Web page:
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Bainbridge council to receive public records primer, again
The Bainbridge Island City Council will get an education on the state’s Open Records Act after the recent revelation that council members have been using personal email accounts for city business.
At the city council meeting July 1, Councilman Bob Scales requested that the council receive an overview on the state’s public records laws, as well as the city’s governance manual. He specifically pointed to regulations restricting the use of personal email accounts for city business.
It is an issue that each council has had to deal with in the past, Scales told his colleagues, and it’s about time that the current council gets up to speed.
The council scheduled a primer on public records with the city’s attorney for Aug. 7.
Scales said Tuesday morning that he is not aware of any specific violations of the Public Records Act or the city’s governance manual, rather, he has come across emails from fellow islanders discussing the concern.
He also noted the Review’s June 28 editorial that identified Councilmen David Ward, Steve Bonkowski and Councilwoman Sarah Blossom as using their personal email accounts for city business.
Blossom has been the only council member who has turned over emails from her private email account in response to a recent public records request. The emails between council members showed elected officials corresponding about the appropriateness of adding a new employee to the city’s surface water utility, and whether the Utilities Advisory Committee must abide by the state’s Open Meetings Act.
Scales said he didn’t have details on those recent emails, but wanted to instigate a broader conversation.
“I don’t know all the specifics. I don’t know if there are any emails that council members are refusing to disclose,” Scales said. “It would be good to have a public discussion so the public and the council are informed as to what the proper procedures are for handling public documents.”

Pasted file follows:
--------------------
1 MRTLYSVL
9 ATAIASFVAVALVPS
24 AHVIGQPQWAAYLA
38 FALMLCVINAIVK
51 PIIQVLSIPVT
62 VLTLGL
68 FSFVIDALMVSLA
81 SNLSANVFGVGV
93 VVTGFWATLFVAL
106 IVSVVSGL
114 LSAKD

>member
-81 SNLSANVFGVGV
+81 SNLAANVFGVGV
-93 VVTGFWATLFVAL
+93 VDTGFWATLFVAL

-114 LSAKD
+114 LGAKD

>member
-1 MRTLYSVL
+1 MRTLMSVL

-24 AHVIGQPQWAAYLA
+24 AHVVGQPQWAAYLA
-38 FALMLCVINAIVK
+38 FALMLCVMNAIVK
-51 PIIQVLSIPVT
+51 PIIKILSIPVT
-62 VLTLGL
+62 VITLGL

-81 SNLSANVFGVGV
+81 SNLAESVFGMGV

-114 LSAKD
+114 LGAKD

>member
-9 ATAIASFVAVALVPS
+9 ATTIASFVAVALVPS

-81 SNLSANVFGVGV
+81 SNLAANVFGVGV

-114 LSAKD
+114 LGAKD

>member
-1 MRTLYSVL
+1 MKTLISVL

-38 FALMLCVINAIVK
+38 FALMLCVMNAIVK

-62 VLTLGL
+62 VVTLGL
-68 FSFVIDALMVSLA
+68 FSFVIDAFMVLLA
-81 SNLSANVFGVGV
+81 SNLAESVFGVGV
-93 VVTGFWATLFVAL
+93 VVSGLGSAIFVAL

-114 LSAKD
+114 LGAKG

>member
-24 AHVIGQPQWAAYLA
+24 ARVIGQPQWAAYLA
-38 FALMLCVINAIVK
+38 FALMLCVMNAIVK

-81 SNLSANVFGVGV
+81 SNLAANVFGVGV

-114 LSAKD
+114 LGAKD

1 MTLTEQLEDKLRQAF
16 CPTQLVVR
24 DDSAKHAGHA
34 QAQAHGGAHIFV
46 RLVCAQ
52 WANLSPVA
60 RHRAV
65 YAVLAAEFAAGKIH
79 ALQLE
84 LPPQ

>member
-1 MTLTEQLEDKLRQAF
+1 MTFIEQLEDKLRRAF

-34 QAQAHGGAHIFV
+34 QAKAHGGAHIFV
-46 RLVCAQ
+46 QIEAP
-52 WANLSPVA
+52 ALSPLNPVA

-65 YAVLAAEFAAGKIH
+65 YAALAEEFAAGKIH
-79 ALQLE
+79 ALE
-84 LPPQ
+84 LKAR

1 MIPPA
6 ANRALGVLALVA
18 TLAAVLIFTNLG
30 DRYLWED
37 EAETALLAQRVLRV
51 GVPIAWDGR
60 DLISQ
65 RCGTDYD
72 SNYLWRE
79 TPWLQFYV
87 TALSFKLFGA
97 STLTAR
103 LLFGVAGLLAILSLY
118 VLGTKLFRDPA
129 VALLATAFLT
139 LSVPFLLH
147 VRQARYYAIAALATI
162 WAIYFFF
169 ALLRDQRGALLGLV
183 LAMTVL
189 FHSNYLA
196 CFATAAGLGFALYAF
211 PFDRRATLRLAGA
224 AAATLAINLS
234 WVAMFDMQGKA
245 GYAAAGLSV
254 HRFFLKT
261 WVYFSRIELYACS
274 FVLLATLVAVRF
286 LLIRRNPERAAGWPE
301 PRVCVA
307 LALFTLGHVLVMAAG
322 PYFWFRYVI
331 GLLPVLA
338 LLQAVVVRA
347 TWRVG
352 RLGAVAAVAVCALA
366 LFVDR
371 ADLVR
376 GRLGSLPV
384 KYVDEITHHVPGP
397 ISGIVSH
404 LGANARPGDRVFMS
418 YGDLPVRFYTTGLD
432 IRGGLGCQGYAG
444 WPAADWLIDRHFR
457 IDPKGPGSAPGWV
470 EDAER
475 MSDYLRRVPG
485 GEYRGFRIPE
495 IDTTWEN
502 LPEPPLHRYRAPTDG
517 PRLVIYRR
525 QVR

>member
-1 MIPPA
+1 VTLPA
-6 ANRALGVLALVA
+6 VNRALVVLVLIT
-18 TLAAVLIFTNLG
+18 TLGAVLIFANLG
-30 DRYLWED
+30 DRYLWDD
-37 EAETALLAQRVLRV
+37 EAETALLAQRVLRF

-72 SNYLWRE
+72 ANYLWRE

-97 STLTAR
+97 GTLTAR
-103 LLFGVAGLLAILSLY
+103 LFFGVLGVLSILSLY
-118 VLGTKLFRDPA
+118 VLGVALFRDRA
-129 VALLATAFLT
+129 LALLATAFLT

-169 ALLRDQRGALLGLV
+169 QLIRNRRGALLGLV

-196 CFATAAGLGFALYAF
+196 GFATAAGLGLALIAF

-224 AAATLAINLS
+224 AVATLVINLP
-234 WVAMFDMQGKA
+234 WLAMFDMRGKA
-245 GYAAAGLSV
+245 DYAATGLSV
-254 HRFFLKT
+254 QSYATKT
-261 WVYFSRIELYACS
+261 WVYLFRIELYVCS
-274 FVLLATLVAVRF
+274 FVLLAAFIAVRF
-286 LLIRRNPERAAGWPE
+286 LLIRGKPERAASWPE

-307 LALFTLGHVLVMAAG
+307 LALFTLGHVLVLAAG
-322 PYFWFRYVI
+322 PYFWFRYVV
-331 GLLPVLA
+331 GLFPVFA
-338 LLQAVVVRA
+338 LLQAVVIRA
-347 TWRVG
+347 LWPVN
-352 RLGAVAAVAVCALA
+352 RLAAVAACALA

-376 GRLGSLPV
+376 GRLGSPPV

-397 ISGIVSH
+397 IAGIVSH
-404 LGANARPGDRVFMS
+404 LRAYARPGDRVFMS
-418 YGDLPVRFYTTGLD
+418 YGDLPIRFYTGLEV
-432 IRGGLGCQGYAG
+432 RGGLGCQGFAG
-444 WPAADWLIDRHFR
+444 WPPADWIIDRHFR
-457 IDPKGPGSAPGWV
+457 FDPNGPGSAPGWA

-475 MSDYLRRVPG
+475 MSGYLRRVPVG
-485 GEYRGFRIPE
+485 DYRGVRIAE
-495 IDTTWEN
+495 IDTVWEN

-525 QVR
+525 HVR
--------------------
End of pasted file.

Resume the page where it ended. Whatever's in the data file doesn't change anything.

Under the city’s governance manual, council members are directed to use their city provided email accounts. That way, when a public records request is made, it is easy for city employees to search for and retrieve public records.
Scales noted that council members should automatically be forwarding emails about city business that are sent to their personal accounts.
“Often people will get something in their personal email about city business. We have a requirement to forward those onto our city email so they can be searched,” Scales said.
“It’s not just a transparency issue, it’s a huge liability issue,” he added. “The city could be penalized up to $100 a day per record that is not disclosed. If it takes 100 days to get them out, then you can do the math.”
Scales, a lawyer, said he also became concerned after hearing claims made by some in the community that were legally inaccurate when it came to public records. He wants to make sure that the entire council is on the same page.
“The law is so expansive, it is easy for council members that haven’t had to deal with this routinely to think that (for example) sending an email to a member of the community for scheduling a date for a public hearing isn’t a public record when it is,” Scales said.
“It takes a while to get used to that. That’s why we have a requirement in the governance manual to only use our city email,” he said.
It isn’t the first time the city council has faced conflicts with personal and city email accounts. Scales also broached the topic in December 2011 when it was discovered that then-Councilman Bill Knobloch had frequently used his personal email account for city business.
To remedy the matter, Scales put forth a massive public records request asking for an immense list of Knobloch’s emails that Scales knew about. The request took nearly three months to complete.